Indy-typeautomobiles, both cars with low-slung bodies capable of speeds greater than 230 mph (370 kph). Their design and maintenance require full-time racing teams and large corporate investment. A number of countries sponsor Grand Prix races, which contribute to the designation of a world champion driver. The Grands Prix of Monaco, France, Great Britain, Canada, and Australia are among the best known.
America's famous Indianapolis 500 (begun 1911) is the best known of a series of races in which drivers compete for a series championship, organized by the United States Auto Club (USAC) and overseen from 1979 to 1996 by Championship Auto Racing Teams (CART). In 1996 CART began a competing series, leaving the Indy 500 and several other races in the hands of the Indy Racing League (IRL). The Indianapolis 500 attracts over 500,000 spectators annually, making it the nation's largest paid-admission sporting event. Many top drivers compete in both Formula One and Indy-type races, and some also drive in the two major endurance races for sports cars, the 24 Hours at Daytona (Daytona Beach, Fla.) and the 24 Hours at LeMans (France; officially the LeMans Grand Prix d'Endurance, held since 1923).
Enormously popular in the United States are the races of the National Association for Stock Car Automobile Racing (NASCAR) circuit, in which standard, or stock, cars with special equipment race at speeds that can average close to 200 mph (320 kph). The major races of the NASCAR circuit include the Daytona 500 and the Talladega 500. Midget racing originated in the 1940s among enthusiasts unable to afford Indy cars. Originally held on dirt tracks at fairgrounds, midget races have yielded their popularity to sprint cars, larger versions of the midgets that travel half-mile tracks at 100 mph (161 kph) or more. Drag racing, which grew out of the often illegal sprints held among American teenagers during the 1950s, involves acceleration tests among extremely powerful cars over .25-mi (.4025-km) courses at speeds exceeding 300 mph (483 kph). Hill climbing, done by cars of various classes against the clock, is popular in Europe, but has never attained more than regional popularity in the United States.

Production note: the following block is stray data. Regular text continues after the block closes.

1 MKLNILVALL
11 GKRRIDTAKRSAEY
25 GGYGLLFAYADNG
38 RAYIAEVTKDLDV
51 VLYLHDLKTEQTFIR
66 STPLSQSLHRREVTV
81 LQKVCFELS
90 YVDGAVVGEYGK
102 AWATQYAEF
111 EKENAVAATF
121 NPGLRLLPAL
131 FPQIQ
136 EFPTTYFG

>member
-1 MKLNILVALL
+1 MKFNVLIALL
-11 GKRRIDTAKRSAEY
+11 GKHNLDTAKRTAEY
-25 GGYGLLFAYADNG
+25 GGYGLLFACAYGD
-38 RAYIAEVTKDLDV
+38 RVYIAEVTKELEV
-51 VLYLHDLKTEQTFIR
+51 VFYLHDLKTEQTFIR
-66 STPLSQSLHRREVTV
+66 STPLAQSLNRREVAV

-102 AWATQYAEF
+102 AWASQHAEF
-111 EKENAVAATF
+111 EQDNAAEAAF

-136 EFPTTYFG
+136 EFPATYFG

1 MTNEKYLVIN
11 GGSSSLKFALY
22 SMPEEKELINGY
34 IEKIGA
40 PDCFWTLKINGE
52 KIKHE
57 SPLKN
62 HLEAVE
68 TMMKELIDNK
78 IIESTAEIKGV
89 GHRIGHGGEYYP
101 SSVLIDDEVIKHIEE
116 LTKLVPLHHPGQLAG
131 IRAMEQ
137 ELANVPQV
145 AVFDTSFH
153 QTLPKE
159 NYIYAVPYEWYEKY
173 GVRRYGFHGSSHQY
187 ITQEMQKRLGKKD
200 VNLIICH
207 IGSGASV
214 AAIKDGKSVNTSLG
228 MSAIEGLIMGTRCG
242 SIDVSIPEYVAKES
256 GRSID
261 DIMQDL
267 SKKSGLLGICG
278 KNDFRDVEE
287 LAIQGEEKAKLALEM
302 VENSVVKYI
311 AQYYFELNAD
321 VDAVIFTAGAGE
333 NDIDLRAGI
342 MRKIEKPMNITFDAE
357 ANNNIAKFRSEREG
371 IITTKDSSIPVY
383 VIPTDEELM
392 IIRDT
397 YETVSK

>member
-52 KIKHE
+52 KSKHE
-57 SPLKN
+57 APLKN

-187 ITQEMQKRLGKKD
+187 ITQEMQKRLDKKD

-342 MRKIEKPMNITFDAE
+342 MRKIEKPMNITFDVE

See R. Cutter and B. Fendell, Encyclopedia of Auto Racing (1973); A. E. Brown, The History of the American Speedway (1984).
The Columbia Electronic Encyclopedia, 6th ed. Copyright © 2012, Columbia University Press. All rights reserved.
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